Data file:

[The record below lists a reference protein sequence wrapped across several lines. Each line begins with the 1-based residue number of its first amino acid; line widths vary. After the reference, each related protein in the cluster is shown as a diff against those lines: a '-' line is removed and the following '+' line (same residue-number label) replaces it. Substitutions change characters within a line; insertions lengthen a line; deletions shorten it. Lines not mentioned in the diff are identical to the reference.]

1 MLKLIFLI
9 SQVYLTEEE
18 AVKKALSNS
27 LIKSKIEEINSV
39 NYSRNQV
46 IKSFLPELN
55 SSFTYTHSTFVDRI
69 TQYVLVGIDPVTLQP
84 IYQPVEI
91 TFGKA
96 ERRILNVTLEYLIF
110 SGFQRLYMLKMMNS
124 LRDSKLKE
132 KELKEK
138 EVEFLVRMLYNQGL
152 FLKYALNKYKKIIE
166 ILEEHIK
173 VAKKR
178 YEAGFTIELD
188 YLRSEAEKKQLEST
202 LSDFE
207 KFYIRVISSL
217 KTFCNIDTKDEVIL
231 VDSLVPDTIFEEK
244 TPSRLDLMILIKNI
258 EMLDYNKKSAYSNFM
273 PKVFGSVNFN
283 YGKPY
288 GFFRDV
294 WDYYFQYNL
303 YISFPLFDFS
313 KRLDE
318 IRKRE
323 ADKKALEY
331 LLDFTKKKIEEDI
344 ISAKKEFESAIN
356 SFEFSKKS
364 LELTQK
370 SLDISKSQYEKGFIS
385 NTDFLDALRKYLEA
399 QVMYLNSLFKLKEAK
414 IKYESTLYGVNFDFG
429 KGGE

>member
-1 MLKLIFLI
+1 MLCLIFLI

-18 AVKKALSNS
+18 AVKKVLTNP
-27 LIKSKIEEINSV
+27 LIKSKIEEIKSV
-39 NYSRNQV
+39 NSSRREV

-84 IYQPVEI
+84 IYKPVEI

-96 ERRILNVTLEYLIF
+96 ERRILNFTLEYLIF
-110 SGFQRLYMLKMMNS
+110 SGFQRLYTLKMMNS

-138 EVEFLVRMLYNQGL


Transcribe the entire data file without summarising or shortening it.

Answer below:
[The record below lists a reference protein sequence wrapped across several lines. Each line begins with the 1-based residue number of its first amino acid; line widths vary. After the reference, each related protein in the cluster is shown as a diff against those lines: a '-' line is removed and the following '+' line (same residue-number label) replaces it. Substitutions change characters within a line; insertions lengthen a line; deletions shorten it. Lines not mentioned in the diff are identical to the reference.]

1 MLKLIFLI
9 SQVYLTEEE
18 AVKKALSNS
27 LIKSKIEEINSV
39 NYSRNQV
46 IKSFLPELN
55 SSFTYTHSTFVDRI
69 TQYVLVGIDPVTLQP
84 IYQPVEI
91 TFGKA
96 ERRILNVTLEYLIF
110 SGFQRLYMLKMMNS
124 LRDSKLKE
132 KELKEK
138 EVEFLVRMLYNQGL
152 FLKYALNKYKKIIE
166 ILEEHIK
173 VAKKR
178 YEAGFTIELD
188 YLRSEAEKKQLEST
202 LSDFE
207 KFYIRVISSL
217 KTFCNIDTKDEVIL
231 VDSLVPDTIFEEK
244 TPSRLDLMILIKNI
258 EMLDYNKKSAYSNFM
273 PKVFGSVNFN
283 YGKPY
288 GFFRDV
294 WDYYFQYNL
303 YISFPLFDFS
313 KRLDE
318 IRKRE
323 ADKKALEY
331 LLDFTKKKIEEDI
344 ISAKKEFESAIN
356 SFEFSKKS
364 LELTQK
370 SLDISKSQYEKGFIS
385 NTDFLDALRKYLEA
399 QVMYLNSLFKLKEAK
414 IKYESTLYGVNFDFG
429 KGGE

>member
-1 MLKLIFLI
+1 MLCLIFLI

-18 AVKKALSNS
+18 AVKKVLTNP
-27 LIKSKIEEINSV
+27 LIKSKIEEIKSV
-39 NYSRNQV
+39 NSSRREV

-84 IYQPVEI
+84 IYKPVEI

-96 ERRILNVTLEYLIF
+96 ERRILNFTLEYLIF
-110 SGFQRLYMLKMMNS
+110 SGFQRLYTLKMMNS

-138 EVEFLVRMLYNQGL